Similar to the first film, this is indeed another anthology of overlapping stories, but not an entirely original collection that takes the gritty tales in a different direction. Instead we’re treated to a series of prequels, side-stories and sequels to the various characters of the first film. We see a younger Dwight (now played by Josh Brolin) running and gunning around town as a detective. We see a bitter and battered Nancy (Jessica Alba) seeking revenge on Senator Roark (Powers Boothe) for his corrupt reign that took away the only cop that protected her. And we get to see the big and burly Marv (Mickey Rourke) roam the streets and alleyways for trouble.

The only segment not directly related to the original Sin City comics is The Long Bad Night. The story follows Johnny (Joseph Gordon Levitt), a cocky gambler who bites off more than he can chew in a poker game with Senator Roark. Johnny can beat him at cards, but Roark can beat him with a gun. After losing his best girl to the sore loser, Johnny works his way back into the dark poker room for another round to humiliate Roark one more time to prove it was not just a fluke. This is one of the few stories that was written specifically for this movie and I was very pleased to see it presented here in two parts.

Immediately there’s a lack of tension with most of the stories as we know for the most part what is going to happen to these characters, as is the problem with any prequel. But what ultimately lifts the film out of these pitfalls is the fantastic cast assembled for this macho comic book noir. They’re given a shot at the same type of stories where one protagonist goes on a crusade to either blow some brains out or protect a dame with a truckload of self-narration over every scene. They’re clearly having a ball with such outlandish roles in a cartoonishly gruesome comic book world and it translates well to the screen. Seeing some of these actors like Mickey Rourke, Powers Boothe and Bruce Willis reprise these roles was a pleasant reminder of how engaging the 2005 film made me feel in the theater. These are great actors putting their all into a campy romp through a bloody playground of familiar stories.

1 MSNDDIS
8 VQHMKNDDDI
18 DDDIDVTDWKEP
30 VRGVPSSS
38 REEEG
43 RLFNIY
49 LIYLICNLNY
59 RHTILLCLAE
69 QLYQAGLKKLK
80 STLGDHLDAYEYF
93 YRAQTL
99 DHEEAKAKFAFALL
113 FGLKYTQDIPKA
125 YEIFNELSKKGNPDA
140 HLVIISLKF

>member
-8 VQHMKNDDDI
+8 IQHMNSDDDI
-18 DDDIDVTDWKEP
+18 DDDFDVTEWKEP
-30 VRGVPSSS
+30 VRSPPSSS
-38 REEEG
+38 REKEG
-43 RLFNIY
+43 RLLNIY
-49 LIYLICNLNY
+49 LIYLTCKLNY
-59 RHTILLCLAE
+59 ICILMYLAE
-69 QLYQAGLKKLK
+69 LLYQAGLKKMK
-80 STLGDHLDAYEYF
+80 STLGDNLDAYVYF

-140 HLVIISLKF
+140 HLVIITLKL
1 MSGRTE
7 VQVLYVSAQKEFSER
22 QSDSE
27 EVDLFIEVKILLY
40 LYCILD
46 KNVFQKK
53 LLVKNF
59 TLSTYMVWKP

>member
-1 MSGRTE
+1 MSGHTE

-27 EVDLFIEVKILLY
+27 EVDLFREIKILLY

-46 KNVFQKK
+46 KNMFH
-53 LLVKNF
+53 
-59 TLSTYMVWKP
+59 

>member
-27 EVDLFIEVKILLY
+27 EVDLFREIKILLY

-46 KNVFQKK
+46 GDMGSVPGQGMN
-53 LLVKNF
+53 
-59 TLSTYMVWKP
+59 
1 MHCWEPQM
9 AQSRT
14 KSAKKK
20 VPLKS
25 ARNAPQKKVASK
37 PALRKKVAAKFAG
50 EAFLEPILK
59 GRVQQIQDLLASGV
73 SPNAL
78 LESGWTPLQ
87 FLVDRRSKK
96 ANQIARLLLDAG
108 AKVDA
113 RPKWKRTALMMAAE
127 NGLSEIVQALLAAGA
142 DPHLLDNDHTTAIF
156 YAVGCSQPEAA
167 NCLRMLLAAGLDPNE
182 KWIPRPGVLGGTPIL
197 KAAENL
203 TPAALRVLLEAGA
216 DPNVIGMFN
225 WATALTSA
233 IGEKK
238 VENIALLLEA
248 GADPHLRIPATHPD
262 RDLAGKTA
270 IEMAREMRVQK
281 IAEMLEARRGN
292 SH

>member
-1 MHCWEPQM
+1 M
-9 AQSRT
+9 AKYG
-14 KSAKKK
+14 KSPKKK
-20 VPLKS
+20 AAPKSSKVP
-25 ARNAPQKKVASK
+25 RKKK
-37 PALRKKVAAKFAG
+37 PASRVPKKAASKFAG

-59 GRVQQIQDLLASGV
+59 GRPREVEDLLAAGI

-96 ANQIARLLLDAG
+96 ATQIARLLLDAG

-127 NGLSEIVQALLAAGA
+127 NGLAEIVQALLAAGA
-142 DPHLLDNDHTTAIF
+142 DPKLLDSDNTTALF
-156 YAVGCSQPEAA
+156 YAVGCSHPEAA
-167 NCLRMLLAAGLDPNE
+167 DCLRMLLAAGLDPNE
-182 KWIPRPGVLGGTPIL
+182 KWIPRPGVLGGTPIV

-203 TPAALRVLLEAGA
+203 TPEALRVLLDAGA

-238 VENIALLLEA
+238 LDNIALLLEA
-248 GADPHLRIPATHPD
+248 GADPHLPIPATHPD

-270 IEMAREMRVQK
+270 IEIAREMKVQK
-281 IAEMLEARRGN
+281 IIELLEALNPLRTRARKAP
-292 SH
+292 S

But with so much time having passed since the original, one may wonder if the novelty wore off especially since Frank Miller attempted a similar style with 2008’s The Spirit. I must admit that there isn’t much new here as A Dame to Kill For treads down the same path as the original, flash and all. The city still looks like the same darkened graphic, the violence is still a fast wash of white blood and the general tone is maintained with characters cracking wise in the face of almost comical gore. Most notably is that the stories themselves are not as punchy not just for the overly-familiar characters, but for the uneven tone. Several of these stories feel like they end far too abruptly on a rather sharp note where you feel like a reel was missing.

That being said, Sin City: A Dame to Kill For still delivers on its promise for everything the original set out to accomplish. Needless to say, if you didn’t dig Sin City, you’re certainly not going to find anything in A Dame to Kill For to change your mind. It’s just as brutally unapologetic about its hyper-stylized world of sensational noir and often silly levels of violence. I find it rather surprising how other critics found themselves bored and tired by Rodriguez’ style having seen it all before. My reaction was the exact opposite. I have not seen a film quite like Sin City in a very long time and was rather excited to make another return to the giddy urban landscape of vigilantes, gangsters, corrupt politicians and bitterly vicious prostitutes. A Dame to Kill For may not pack as heavy a punch as its predecessor, but it still manages to knock out a few teeth.